Roots of the LGBT struggle
recounts the development of the movement--from the battles of the 1960s through the fights taking place today.
WHEN THOUSANDS of people arrive in Washington to march for LGBT equality on October 11, they will come from many cities and many struggles, but with one central demand--full equality now.
Forty-six years ago, another civil rights march brought a similar demand to Washington. They came, as Martin Luther King Jr. said, to "cash a check."
"When the architects of our republic wrote the magnificent words of the Constitution and the Declaration of Independence, they were signing a promissory note to which every American was to fall heir," King said to the sea of people at the 1963 March on Washington. "This note was a promise that all men--yes, Black men as well as white men--would be guaranteed the 'unalienable rights' of 'life, liberty and the pursuit of happiness.'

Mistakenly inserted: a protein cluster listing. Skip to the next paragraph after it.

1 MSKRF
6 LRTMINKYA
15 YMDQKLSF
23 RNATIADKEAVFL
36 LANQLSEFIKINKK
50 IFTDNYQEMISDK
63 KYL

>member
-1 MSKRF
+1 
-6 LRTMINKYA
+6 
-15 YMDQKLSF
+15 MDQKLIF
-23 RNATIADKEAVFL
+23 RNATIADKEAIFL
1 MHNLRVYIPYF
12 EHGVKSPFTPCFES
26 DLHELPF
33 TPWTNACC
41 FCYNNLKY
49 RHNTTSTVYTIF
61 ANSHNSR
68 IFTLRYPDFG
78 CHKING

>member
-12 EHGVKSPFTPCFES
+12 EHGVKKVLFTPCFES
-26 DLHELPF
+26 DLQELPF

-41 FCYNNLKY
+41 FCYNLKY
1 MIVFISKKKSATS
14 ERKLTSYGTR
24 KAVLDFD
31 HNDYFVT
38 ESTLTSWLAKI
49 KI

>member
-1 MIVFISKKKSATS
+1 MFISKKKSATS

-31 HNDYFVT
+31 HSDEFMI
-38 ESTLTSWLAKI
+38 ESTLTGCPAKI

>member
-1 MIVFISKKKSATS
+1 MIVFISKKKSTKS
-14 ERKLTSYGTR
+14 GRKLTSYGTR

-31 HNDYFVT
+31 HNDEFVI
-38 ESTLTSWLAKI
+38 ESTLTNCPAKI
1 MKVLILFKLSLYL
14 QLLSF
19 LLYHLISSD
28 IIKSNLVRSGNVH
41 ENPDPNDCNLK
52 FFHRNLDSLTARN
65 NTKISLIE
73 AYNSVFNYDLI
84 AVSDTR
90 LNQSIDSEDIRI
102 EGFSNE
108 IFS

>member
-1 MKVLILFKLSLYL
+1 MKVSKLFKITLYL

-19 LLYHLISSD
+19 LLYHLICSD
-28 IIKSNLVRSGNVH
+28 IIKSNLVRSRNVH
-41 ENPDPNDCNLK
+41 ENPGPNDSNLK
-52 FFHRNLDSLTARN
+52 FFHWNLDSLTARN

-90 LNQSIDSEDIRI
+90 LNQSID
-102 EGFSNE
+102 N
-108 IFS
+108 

"It is obvious today that America has defaulted on this promissory note...Instead of honoring this sacred obligation, America has given the Negro people a bad check, a check which has come back marked 'insufficient funds.'"
Like the marchers then, marchers today are here to tell the U.S. government that what we're owed is way past due.
LIKE THE civil rights movement of the 1960s, today's movement for LGBT equality didn't emerge overnight--nor is it anywhere near over yet. There has been years of organizing, with activists taking on difficult battles, fierce and bigoted opposition and discrimination, successes as well as setbacks, on the local level as well as the national--all of which informed the struggles to come.
Without the civil rights movement, there wouldn't have been the same kind of gay rights movement that erupted in the late 1960s and '70s. Some of the people who took part in the civil rights movement, as well as the anti-Vietnam War and women's movement, were closeted gays and lesbians who were learning lessons that would give them the courage to speak out and organize against this oppression.